Well, once again, I was wrong and now it’s my turn to gush...

Mary Pickford was the most popular actress of this period because she was undoubtedly technically advanced and because she controlled the quality of her productions. She also looked the part and watching The Hoodlum from 1919, she projected an easy-going likeability that was no doubt the result of many years work in perfecting her craft but which also came from within. She was natural, relaxed and good looking - someone you could easily connect with.

Here the script is a bit wayward but it matters not because Mary holds it all together with a sureness of expression that is quite remarkable. She’s next-door naturalistic all the way through from the spoilt brat at the beginning to the street hustling dice player who wins over the Craigen Street locals and then the lover who stands up for the wronged man at the end.

Pickford had a comic touch that seemingly transcends common sense: she takes us with her with a nod and a wink of massive energetic eyes that convey almost unlimited emotional intelligence.

Mary plays Amy Burke the grand-daughter of the fearsome multi-millionaire Alexander Guthrie (Ralph Lewis) who lives in the lap of 5th Avenue luxury getting her way whenever she likes. She throws tantrums, tortures her poor cat and drives like a mad woman.

Her father (Dwight Crittendon) is absent, involved in some vague research down town where he lives amongst the poor people of Craigen Street documenting their living conditions and doing good work.

Grandpa Guthrie asks Amy to come travelling with him but she refuses wanting to spend more time with her father. This does not go down well and we see a space open up between the two as she heads for a new experience below her class.

Amy learns early on that she must blend in to preserve her father’s “life’s work” and not give the game away. She quickly transforms from a spoilt brat into a street wise, wise-cracking bowery babe, playing craps, dancing in the street and playing the local police for fools.

A mysterious stranger arrives to stay, Peter Cooper, who is quickly revealed to the audience as Guthrie in not very convincing disguise… He has come to observe his grand daughter and is appalled - what has happened to his princess?

But Amy is now part of this new society and helps to look after her neighbours…helping to stop the feud between two neighbours by setting up a mock fight for one to rescue the other, getting help for a sick mother unable to tend to her many children and generally pitching in using her energy for good.

She also takes a shine to a young man, John Graham (Kenneth Harlan) who is seemingly an impoverished painter but who is actually hiding a secret: he was wrongly found guilty of fraud and, after serving his time, is trying to gather evidence to regain his good name.

The man he holds responsible for his misfortune is one Alexander Guthrie …oh dear.

Amy begins to drag the bearded old man into events and, reluctantly at first, her Grandfather begins to see the benefit of giving and he sees that this experience has made Amy a better person. But things come to a head as Amy, finally learning John’s secret, helps him break into her Grandfather’s house to steal the ledger that will show his innocence.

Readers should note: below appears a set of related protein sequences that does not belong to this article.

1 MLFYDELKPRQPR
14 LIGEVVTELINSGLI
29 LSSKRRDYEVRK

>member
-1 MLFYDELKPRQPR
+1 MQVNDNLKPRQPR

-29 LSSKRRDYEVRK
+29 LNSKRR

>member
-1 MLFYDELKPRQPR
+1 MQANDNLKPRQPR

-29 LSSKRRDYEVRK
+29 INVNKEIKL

Things go awry and they are caught by the police and then by Guthrie. Devastated by Amy’s seemingly criminal betrayal, he tells the police that he will deal with them. Amy tells him of John’s situation and then Guthrie is revealed to be the caring and generous Peter Cooper… There are more twists and turns than in a Regency play but everything works out in the end and we finish with Amy marrying John and heading off to happiness after one last comic flourish.

So…The Hoodlum is no earnest masterpiece of social commentary but it is a very entertaining film and you do care for the characters. A lot of this is down to Mary Pickford and her peculiar gift must have been to carry films no matter what the premise and the quality of script.

She just has it all within her range and you believe her. Whether you’d believe her as a 12 year old girl or even a boy is another matter but here she’s reasonably close to her age (26 at the time, playing maybe late teens?) and the setting is contemporary and realistic.

Craigen Street would have been a recognisable reality for most of the cinema audiences and Mary was someone they could easily identify with even after the opening scenes of comic tantrums. They would trust in her ability to become one of them and to reflect their lives on screen just as much as Chaplin.

I watched a VHS of the Milestone edition of The Hoodlum which features an vigorous score from Bonnie Janofsky. As you all probably know, Milestone have done much to maintain Pickford’s memory and are the leading source of her films on DVD. It’s a shame more films aren’t more readily available but visit the Milestone site and I challenge you to come away empty handed!

The titles alone say it all about the Pickford phenomenon, everyman adventures with laughs and uplifting endings... Amirilly of Clothes Line Alley, Tess of the Storm Country and Heart O' the Hills. We can kid ourselves that we've moved on but no one is more sophisticated than Mary Pickford. She helped invent film acting and works on levels that still move to this day.

There’s also a very good Mary Pickford documentary on YouTube, it’s the PBS film and narrated by the exemplary Laura Linney.

I know a bit more about Mary Pickford now and will watch more with interest. Can anyone recommend any good biographies?

Wednesday, 6 June 2012

Under-the-surface tension… La Piscine (1969)